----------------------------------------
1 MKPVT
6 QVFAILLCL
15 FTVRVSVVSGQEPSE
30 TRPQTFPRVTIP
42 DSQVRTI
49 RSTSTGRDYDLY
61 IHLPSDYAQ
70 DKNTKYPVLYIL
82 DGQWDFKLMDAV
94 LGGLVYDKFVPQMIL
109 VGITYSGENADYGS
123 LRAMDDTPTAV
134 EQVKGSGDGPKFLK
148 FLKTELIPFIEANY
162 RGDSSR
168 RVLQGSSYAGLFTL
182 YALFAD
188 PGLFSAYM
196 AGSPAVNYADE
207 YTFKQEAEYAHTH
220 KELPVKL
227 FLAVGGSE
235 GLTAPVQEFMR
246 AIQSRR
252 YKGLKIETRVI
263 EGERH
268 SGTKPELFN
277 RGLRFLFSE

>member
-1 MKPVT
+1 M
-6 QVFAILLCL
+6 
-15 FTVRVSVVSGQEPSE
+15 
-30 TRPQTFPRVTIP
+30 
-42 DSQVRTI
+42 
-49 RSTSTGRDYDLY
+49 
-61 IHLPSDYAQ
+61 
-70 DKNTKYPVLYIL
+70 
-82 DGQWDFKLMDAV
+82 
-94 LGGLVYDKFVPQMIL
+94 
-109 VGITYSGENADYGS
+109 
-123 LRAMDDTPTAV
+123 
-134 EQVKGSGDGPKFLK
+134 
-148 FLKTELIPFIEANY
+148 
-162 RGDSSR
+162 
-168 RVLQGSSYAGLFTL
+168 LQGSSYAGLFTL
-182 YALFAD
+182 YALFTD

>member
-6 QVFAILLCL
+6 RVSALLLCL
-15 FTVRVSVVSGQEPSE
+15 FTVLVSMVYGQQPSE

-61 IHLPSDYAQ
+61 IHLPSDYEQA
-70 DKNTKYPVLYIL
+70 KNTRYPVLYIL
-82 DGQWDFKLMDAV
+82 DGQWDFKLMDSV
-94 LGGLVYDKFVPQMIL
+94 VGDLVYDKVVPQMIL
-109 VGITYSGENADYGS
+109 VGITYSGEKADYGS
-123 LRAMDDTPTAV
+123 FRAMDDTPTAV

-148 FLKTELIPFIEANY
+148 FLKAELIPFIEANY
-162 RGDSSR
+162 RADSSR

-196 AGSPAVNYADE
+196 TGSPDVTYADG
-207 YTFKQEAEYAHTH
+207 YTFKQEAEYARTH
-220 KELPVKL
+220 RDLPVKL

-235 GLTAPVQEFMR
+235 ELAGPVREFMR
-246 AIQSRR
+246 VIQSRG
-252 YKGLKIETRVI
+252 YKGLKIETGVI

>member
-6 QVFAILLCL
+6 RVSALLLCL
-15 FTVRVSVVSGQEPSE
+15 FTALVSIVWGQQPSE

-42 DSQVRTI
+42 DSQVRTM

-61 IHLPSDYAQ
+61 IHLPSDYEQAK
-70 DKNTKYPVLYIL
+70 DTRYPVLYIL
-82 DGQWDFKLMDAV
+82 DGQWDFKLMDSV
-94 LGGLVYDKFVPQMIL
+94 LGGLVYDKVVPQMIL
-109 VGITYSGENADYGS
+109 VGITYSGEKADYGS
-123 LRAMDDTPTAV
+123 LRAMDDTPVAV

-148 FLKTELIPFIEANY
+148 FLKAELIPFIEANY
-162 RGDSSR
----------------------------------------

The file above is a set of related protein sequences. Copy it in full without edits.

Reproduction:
1 MKPVT
6 QVFAILLCL
15 FTVRVSVVSGQEPSE
30 TRPQTFPRVTIP
42 DSQVRTI
49 RSTSTGRDYDLY
61 IHLPSDYAQ
70 DKNTKYPVLYIL
82 DGQWDFKLMDAV
94 LGGLVYDKFVPQMIL
109 VGITYSGENADYGS
123 LRAMDDTPTAV
134 EQVKGSGDGPKFLK
148 FLKTELIPFIEANY
162 RGDSSR
168 RVLQGSSYAGLFTL
182 YALFAD
188 PGLFSAYM
196 AGSPAVNYADE
207 YTFKQEAEYAHTH
220 KELPVKL
227 FLAVGGSE
235 GLTAPVQEFMR
246 AIQSRR
252 YKGLKIETRVI
263 EGERH
268 SGTKPELFN
277 RGLRFLFSE

>member
-1 MKPVT
+1 M
-6 QVFAILLCL
+6 
-15 FTVRVSVVSGQEPSE
+15 
-30 TRPQTFPRVTIP
+30 
-42 DSQVRTI
+42 
-49 RSTSTGRDYDLY
+49 
-61 IHLPSDYAQ
+61 
-70 DKNTKYPVLYIL
+70 
-82 DGQWDFKLMDAV
+82 
-94 LGGLVYDKFVPQMIL
+94 
-109 VGITYSGENADYGS
+109 
-123 LRAMDDTPTAV
+123 
-134 EQVKGSGDGPKFLK
+134 
-148 FLKTELIPFIEANY
+148 
-162 RGDSSR
+162 
-168 RVLQGSSYAGLFTL
+168 LQGSSYAGLFTL
-182 YALFAD
+182 YALFTD

>member
-6 QVFAILLCL
+6 RVSALLLCL
-15 FTVRVSVVSGQEPSE
+15 FTVLVSMVYGQQPSE

-61 IHLPSDYAQ
+61 IHLPSDYEQA
-70 DKNTKYPVLYIL
+70 KNTRYPVLYIL
-82 DGQWDFKLMDAV
+82 DGQWDFKLMDSV
-94 LGGLVYDKFVPQMIL
+94 VGDLVYDKVVPQMIL
-109 VGITYSGENADYGS
+109 VGITYSGEKADYGS
-123 LRAMDDTPTAV
+123 FRAMDDTPTAV

-148 FLKTELIPFIEANY
+148 FLKAELIPFIEANY
-162 RGDSSR
+162 RADSSR

-196 AGSPAVNYADE
+196 TGSPDVTYADG
-207 YTFKQEAEYAHTH
+207 YTFKQEAEYARTH
-220 KELPVKL
+220 RDLPVKL

-235 GLTAPVQEFMR
+235 ELAGPVREFMR
-246 AIQSRR
+246 VIQSRG
-252 YKGLKIETRVI
+252 YKGLKIETGVI

>member
-6 QVFAILLCL
+6 RVSALLLCL
-15 FTVRVSVVSGQEPSE
+15 FTALVSIVWGQQPSE

-42 DSQVRTI
+42 DSQVRTM

-61 IHLPSDYAQ
+61 IHLPSDYEQAK
-70 DKNTKYPVLYIL
+70 DTRYPVLYIL
-82 DGQWDFKLMDAV
+82 DGQWDFKLMDSV
-94 LGGLVYDKFVPQMIL
+94 LGGLVYDKVVPQMIL
-109 VGITYSGENADYGS
+109 VGITYSGEKADYGS
-123 LRAMDDTPTAV
+123 LRAMDDTPVAV

-148 FLKTELIPFIEANY
+148 FLKAELIPFIEANY
-162 RGDSSR